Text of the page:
Clearwater lost one of its top run producers when Jonathan Singleton
was shipped from the Phillies organization to the Astros in last month's trade for Hunter Pence. But the Threshers' other big bat in the middle of the lineup has benefited from the deal.
Darin Ruf, who had been mainly a designated hitter at the time of the trade, began receiving regular playing time at first base and promptly went on a hitting tear, going 14-for-29 with four homers and eight RBIs during a 13-game hitting streak in early August.
The former Missouri Valley Conference MVP out of Creighton (Neb.) has his average at .309 and has shown increased power of late -- 11 of his 15 homers have come since the All-Star break.
"I love playing defense, and it's great to be at first base," Ruf said. "But maybe I was a little fresher for the last couple of months of the season because I wasn't out there for nine innings in the field every game."
Ruf, who turned 25 on July 28, attributes most of his second-half breakout, though, to recommitting to a more aggressive approach at the plate. The right-handed hitter had set as a goal before the season to swing early in the count on pitches in the strike zone. But he too often had been taking strikes and falling behind in the count. A meeting during the break got him to refocus.
"I wasn't being as aggressive as I should have been," said Ruf, a 20th-round pick by the Phillies in the 2009 Draft. "I needed to decide for myself what pitches to try to hit and not let the pitcher dictate."
Now Ruf is dictating. His 37 doubles lead the league, and he ranks among the top 10 in average, slugging (.501), OPS (.888) and RBIs (72). His on-base percentage is .387 with 49 walks to 88 strikeouts.
Ruf was strictly a first baseman at Creighton, where he graduated with a 3.52 GPA in finance in addition to ranking second all-time in RBIs for the Bluejays. But he showed his versatility with Clearwater, playing some left field and third base prior to Singleton's departure.
Ruf also served as an emergency pitcher in the Threshers' marathon 23-inning game at Jupiter on May 23. The right-hander worked the 21st and 22nd innings, keeping the score tied while allowing a hit and a walk to go with a strikeout.
"It was fun," said Ruf, who had last pitched in high school. "But I think the hitters were exhausted. I know I was. It was a long, long game."
So long that Ruf got 10 at-bats. He was 2-for-9 with a double and a walk.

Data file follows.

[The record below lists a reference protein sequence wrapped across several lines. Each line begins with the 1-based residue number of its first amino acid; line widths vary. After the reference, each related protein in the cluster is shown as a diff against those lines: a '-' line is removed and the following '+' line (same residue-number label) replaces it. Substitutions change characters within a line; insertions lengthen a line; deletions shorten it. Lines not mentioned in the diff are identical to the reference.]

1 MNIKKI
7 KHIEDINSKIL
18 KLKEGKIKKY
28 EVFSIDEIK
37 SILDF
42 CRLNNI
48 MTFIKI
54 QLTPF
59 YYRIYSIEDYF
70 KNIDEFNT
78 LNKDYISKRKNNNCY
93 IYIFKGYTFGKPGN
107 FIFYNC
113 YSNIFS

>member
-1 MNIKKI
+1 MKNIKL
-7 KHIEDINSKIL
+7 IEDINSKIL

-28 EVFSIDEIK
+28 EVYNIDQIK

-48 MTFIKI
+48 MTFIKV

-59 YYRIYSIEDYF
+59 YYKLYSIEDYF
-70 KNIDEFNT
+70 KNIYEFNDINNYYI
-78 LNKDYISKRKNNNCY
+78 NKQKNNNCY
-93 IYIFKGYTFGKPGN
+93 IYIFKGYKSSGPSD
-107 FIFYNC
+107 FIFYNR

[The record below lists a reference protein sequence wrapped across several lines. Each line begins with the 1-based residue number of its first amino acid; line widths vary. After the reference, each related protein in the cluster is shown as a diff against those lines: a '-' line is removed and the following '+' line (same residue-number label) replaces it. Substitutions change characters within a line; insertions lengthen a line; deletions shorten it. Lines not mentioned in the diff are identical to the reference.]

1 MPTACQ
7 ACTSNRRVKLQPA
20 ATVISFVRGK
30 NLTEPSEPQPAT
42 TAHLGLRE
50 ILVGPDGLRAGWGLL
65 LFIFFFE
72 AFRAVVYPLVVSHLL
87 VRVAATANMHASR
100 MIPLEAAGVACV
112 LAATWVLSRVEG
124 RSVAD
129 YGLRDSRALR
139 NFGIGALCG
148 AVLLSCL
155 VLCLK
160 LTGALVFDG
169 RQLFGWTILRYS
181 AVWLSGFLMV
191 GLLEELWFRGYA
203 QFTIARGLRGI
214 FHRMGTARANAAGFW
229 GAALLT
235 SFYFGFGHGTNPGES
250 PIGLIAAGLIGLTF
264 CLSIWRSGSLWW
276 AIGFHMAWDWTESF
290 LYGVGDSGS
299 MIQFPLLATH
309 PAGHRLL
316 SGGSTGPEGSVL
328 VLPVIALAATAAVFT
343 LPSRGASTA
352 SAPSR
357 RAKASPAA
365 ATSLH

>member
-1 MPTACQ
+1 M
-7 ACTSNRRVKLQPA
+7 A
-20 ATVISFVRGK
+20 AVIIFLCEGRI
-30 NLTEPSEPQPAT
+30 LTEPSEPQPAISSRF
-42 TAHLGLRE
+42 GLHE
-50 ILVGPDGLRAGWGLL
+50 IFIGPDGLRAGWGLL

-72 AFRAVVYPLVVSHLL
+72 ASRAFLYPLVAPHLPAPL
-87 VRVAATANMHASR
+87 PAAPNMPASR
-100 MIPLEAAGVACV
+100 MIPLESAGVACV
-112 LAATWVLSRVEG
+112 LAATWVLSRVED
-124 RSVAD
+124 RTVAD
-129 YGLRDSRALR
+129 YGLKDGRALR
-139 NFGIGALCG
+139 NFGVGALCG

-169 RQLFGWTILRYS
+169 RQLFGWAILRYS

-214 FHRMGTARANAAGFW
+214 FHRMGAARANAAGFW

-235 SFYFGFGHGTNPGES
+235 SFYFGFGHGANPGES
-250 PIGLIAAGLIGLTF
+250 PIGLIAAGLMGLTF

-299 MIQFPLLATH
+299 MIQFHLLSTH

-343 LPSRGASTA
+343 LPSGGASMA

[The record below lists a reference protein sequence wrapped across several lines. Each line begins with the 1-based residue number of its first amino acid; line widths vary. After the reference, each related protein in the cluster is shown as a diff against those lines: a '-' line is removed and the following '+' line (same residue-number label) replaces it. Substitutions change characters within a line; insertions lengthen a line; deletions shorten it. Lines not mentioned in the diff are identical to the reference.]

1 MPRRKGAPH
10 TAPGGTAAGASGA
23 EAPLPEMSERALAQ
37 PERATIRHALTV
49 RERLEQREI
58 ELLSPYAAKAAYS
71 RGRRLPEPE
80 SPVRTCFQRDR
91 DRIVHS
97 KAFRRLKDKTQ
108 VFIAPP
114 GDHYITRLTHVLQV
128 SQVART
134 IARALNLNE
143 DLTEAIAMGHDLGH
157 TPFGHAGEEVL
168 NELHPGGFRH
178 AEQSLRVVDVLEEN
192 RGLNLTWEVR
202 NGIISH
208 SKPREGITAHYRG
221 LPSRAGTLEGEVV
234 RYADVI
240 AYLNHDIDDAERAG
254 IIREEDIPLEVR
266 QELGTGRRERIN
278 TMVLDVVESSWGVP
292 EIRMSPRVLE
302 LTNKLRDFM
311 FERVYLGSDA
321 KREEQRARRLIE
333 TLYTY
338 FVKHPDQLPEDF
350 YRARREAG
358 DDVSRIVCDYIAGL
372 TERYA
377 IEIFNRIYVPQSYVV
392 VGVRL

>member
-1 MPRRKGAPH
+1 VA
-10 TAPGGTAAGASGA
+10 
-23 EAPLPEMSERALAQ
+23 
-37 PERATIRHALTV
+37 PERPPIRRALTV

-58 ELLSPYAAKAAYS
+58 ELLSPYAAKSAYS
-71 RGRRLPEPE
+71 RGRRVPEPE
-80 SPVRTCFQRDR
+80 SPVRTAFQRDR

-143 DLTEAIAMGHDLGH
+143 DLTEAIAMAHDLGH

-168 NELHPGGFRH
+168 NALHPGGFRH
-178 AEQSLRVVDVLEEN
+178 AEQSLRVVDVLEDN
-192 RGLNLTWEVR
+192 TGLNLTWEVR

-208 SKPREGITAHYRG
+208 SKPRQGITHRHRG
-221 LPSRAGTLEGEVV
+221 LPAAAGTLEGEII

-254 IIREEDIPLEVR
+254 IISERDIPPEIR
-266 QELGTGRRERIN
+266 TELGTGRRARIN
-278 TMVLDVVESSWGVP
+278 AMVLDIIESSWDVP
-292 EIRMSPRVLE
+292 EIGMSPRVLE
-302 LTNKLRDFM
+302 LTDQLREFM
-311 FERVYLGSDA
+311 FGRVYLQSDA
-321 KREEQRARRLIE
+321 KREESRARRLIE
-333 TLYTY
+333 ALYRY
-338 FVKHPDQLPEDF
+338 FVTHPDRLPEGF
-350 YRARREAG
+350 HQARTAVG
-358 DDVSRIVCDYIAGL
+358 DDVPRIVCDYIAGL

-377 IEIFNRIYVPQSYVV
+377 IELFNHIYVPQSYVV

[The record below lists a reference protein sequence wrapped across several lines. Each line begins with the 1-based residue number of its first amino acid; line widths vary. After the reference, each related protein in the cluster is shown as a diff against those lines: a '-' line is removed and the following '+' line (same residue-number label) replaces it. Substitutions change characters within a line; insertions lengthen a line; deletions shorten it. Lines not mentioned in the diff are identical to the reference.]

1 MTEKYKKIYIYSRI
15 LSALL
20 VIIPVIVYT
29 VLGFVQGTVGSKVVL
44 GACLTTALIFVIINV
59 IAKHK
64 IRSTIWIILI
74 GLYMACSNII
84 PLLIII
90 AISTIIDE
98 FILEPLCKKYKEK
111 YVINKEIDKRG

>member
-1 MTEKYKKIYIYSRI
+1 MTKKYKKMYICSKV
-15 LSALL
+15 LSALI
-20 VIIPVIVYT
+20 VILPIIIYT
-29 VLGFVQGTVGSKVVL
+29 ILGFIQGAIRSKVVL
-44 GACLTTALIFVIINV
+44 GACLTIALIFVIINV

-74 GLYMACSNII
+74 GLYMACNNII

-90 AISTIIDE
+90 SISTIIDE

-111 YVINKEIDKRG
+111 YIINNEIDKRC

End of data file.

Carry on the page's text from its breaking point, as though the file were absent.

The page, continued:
He hit .307 and .290 in his first two seasons after signing with the Phillies but hadn't been able to match that early on in 2010. Then came the second half and the Singleton trade. Ruf was ready.
"You always want to have a good second half and finish the season strong," said the Nebraska native.
Ruf is doing just that. He already has career highs in doubles, homers and RBIs. Now if he could just get his last name spelled correctly more often.
"There is just one 'F' not two," he said. "It gets messed up a lot."
New batting leader: After Juan Lagares of St. Lucie moved up to Double-A, all it took for Bradenton's Ramon Cabrera to take over the top spot in the league batting race was enough plate appearances to qualify. The switch-hitting catcher and DH is hitting .347, including a .400 mark against left-handed pitchers. Cabrera has a .369 average in the second half and is fifth in the league with a .413 on-base percentage.
Bonding experience: St. Lucie teammates Cory Vaughn and Rylan Sandoval are both diabetics. "We played together last year [with Brooklyn], and it was the first time I'd every played with someone who was also diabetic," Sandoval told the Port St. Lucie Tribune. "I take injections whereas he does the insulin pump. We live together, so if I run out of supplies, hopefully he's got something on him."
Lyons roars as starter: Left-hander Tyler Lyons, who made his first 21 appearances out of the bullpen with mixed results for Palm Beach, won six straight as a starter after losing his first decision and had a 3.27 ERA in his new role through 10 games. The ninth-round pick in the 2010 Draft by St. Louis followed up a seven-inning no-hitter against Fort Myers with back-to-back one-run outings in which he gave up nine hits over 16 innings.